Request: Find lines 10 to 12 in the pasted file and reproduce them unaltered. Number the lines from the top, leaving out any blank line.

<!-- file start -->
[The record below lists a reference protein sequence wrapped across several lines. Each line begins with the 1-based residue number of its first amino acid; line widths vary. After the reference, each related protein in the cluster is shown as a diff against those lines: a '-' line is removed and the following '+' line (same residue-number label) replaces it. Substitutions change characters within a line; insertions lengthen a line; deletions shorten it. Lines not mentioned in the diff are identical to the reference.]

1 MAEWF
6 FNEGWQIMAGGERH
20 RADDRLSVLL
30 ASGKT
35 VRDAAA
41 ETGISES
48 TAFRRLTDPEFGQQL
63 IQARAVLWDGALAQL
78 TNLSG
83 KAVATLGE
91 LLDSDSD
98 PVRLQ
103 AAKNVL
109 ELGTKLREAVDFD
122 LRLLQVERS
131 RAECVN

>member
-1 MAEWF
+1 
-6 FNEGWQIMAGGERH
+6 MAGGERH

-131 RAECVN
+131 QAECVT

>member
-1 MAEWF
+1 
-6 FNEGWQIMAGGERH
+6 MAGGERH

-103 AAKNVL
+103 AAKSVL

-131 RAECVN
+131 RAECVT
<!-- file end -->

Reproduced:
78 TNLSG
83 KAVATLGE
91 LLDSDSD